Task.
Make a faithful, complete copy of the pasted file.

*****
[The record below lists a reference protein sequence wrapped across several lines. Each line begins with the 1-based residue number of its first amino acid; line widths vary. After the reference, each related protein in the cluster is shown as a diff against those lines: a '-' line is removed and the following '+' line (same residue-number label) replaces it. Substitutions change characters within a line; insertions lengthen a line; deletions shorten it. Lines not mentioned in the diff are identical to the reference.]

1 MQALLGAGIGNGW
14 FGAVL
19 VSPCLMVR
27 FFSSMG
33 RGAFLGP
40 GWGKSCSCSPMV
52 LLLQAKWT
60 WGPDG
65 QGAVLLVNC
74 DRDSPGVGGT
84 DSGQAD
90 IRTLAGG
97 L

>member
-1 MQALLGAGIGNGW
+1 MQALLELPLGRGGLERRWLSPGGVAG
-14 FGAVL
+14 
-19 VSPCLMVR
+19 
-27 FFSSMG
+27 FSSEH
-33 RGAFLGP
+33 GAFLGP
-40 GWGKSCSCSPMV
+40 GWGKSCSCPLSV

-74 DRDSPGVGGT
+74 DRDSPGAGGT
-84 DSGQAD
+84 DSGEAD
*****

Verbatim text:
[The record below lists a reference protein sequence wrapped across several lines. Each line begins with the 1-based residue number of its first amino acid; line widths vary. After the reference, each related protein in the cluster is shown as a diff against those lines: a '-' line is removed and the following '+' line (same residue-number label) replaces it. Substitutions change characters within a line; insertions lengthen a line; deletions shorten it. Lines not mentioned in the diff are identical to the reference.]

1 MQALLGAGIGNGW
14 FGAVL
19 VSPCLMVR
27 FFSSMG
33 RGAFLGP
40 GWGKSCSCSPMV
52 LLLQAKWT
60 WGPDG
65 QGAVLLVNC
74 DRDSPGVGGT
84 DSGQAD
90 IRTLAGG
97 L

>member
-1 MQALLGAGIGNGW
+1 MQALLELPLGRGGLERRWLSPGGVAG
-14 FGAVL
+14 
-19 VSPCLMVR
+19 
-27 FFSSMG
+27 FSSEH
-33 RGAFLGP
+33 GAFLGP
-40 GWGKSCSCSPMV
+40 GWGKSCSCPLSV

-74 DRDSPGVGGT
+74 DRDSPGAGGT
-84 DSGQAD
+84 DSGEAD